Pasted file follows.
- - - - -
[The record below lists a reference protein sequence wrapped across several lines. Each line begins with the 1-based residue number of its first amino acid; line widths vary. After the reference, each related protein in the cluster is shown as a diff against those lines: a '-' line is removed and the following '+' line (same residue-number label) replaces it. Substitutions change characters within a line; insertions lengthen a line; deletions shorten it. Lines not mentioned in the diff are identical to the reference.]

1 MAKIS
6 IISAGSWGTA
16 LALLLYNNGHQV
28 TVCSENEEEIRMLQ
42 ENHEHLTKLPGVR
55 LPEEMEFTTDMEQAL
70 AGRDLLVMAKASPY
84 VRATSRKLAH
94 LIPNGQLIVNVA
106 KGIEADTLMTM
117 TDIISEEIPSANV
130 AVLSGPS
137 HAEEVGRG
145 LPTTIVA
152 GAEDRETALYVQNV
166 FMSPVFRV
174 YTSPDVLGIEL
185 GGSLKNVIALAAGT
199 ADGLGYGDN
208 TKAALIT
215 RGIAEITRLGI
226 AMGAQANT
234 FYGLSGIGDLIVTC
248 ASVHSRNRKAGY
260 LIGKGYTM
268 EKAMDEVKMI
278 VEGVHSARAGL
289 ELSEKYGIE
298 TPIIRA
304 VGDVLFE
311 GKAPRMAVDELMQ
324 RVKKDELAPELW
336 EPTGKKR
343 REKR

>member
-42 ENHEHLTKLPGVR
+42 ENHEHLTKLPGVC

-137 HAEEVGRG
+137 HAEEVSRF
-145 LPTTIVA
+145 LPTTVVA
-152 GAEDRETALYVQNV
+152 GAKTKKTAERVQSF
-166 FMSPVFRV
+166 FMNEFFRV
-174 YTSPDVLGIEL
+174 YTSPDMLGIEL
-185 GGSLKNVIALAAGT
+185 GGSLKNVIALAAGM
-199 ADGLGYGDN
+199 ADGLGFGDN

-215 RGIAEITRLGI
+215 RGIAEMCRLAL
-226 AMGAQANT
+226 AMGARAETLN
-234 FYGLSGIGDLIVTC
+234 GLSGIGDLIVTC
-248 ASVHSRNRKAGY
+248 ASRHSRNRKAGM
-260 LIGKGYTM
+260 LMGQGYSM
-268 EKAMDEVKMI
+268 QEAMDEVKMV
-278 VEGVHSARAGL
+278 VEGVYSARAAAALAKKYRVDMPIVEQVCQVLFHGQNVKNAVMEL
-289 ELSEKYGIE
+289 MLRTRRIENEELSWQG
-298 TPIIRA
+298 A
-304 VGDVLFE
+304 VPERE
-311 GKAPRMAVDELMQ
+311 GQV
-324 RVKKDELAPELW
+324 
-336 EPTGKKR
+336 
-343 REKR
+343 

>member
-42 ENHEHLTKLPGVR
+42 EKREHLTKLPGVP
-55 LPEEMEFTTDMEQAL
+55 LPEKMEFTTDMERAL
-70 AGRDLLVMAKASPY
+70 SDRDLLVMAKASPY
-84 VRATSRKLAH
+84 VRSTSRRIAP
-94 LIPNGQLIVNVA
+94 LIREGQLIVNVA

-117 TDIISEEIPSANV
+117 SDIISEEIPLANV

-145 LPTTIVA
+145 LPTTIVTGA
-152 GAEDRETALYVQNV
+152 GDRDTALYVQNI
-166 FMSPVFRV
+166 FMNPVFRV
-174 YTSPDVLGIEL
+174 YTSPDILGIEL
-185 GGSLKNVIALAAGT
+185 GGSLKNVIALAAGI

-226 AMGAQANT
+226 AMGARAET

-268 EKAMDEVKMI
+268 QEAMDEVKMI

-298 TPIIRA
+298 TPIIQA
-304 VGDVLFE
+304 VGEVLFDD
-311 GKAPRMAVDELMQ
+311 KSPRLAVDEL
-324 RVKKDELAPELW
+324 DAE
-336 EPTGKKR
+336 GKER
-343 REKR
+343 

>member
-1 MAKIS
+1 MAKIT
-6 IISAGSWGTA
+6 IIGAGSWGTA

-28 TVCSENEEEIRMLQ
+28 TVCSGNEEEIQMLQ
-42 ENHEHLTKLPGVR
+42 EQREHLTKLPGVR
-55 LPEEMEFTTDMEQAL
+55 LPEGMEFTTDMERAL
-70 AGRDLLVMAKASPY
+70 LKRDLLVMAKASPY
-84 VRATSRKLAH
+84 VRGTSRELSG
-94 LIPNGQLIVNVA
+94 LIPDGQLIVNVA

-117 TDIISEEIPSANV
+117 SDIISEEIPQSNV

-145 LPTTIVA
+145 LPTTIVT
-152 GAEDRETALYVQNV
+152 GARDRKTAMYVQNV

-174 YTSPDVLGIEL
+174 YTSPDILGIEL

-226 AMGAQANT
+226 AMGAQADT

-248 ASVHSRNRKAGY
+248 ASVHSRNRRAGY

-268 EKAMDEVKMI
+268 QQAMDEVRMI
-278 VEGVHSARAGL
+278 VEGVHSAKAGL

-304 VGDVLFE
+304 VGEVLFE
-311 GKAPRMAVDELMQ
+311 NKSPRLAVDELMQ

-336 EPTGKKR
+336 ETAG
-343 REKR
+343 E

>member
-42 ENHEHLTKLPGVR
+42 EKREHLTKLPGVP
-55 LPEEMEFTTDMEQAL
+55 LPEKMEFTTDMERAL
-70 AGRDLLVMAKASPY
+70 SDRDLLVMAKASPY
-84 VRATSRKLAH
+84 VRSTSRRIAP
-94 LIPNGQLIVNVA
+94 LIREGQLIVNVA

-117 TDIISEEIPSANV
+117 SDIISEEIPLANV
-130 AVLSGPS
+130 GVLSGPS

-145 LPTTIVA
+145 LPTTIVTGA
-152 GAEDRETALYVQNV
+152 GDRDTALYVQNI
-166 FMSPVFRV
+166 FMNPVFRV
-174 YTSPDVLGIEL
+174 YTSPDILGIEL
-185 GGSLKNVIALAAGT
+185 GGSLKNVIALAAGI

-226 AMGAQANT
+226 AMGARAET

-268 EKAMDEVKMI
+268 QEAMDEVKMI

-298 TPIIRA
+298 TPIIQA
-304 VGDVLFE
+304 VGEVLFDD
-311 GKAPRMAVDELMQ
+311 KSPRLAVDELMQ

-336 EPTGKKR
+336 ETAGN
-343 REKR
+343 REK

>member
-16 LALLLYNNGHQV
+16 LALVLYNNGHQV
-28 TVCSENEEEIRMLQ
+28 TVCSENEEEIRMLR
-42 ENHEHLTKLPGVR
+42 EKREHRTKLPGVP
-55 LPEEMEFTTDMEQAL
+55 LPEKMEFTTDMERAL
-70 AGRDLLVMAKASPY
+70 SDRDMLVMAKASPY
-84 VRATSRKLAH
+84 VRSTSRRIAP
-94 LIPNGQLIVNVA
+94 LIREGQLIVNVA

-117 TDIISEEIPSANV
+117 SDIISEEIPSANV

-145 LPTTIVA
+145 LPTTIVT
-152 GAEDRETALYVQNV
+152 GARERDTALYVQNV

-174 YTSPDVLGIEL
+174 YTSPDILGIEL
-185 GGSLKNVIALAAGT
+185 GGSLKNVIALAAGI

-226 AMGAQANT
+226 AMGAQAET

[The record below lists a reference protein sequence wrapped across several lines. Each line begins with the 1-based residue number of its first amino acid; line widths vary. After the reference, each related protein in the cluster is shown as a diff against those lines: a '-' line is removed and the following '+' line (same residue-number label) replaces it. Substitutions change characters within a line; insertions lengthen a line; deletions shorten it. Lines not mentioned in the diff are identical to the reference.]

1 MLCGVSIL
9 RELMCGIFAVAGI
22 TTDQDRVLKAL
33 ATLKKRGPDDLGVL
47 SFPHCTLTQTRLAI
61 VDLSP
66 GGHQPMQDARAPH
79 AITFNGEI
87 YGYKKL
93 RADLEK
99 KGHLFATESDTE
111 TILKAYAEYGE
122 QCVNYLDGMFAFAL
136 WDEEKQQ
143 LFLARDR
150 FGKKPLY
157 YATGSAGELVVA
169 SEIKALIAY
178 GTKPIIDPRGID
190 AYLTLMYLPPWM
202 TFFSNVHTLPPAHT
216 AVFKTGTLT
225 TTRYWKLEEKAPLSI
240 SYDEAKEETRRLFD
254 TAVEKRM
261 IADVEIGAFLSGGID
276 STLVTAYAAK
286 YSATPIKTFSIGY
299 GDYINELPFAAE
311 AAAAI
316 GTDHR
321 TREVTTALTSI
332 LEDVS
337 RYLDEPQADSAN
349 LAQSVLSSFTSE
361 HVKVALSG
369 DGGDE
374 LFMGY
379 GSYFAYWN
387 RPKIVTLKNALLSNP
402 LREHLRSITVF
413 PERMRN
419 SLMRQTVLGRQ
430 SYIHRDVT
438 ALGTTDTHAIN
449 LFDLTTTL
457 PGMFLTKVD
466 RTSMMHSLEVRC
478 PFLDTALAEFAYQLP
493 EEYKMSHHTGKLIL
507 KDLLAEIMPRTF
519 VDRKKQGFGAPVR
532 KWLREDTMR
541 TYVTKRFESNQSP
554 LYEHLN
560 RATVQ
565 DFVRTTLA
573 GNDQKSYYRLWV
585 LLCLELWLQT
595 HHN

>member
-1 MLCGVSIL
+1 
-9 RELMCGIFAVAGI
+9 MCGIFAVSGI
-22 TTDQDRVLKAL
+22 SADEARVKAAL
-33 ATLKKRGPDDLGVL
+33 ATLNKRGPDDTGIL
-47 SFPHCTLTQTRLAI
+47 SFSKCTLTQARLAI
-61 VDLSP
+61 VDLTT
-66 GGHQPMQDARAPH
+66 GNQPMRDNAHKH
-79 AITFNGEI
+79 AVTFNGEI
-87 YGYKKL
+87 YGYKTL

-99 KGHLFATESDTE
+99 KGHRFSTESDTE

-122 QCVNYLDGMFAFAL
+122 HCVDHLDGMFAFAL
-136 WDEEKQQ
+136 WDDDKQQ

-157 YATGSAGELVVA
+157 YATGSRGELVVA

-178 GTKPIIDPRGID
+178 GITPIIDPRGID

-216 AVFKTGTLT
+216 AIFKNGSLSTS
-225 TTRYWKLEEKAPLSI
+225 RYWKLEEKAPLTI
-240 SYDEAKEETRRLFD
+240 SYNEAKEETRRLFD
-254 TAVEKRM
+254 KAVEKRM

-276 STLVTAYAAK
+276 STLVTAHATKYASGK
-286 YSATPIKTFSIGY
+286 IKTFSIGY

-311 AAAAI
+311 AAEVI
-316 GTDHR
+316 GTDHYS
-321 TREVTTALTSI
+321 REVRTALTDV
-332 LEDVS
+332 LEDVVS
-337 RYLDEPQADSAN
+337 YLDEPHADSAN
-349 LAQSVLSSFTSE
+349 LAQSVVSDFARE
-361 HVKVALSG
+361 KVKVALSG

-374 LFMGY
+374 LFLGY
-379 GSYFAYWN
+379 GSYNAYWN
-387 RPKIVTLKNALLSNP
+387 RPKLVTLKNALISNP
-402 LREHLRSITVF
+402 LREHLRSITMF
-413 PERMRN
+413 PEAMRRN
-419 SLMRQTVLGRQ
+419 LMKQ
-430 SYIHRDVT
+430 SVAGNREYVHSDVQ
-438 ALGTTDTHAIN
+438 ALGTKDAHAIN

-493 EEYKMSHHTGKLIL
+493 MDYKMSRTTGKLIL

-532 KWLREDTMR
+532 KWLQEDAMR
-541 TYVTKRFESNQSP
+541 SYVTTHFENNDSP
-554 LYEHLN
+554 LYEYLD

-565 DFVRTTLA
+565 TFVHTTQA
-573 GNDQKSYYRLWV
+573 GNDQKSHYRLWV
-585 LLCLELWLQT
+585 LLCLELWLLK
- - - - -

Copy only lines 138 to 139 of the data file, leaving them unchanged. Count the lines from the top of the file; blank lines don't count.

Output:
+117 SDIISEEIPQSNV

-145 LPTTIVA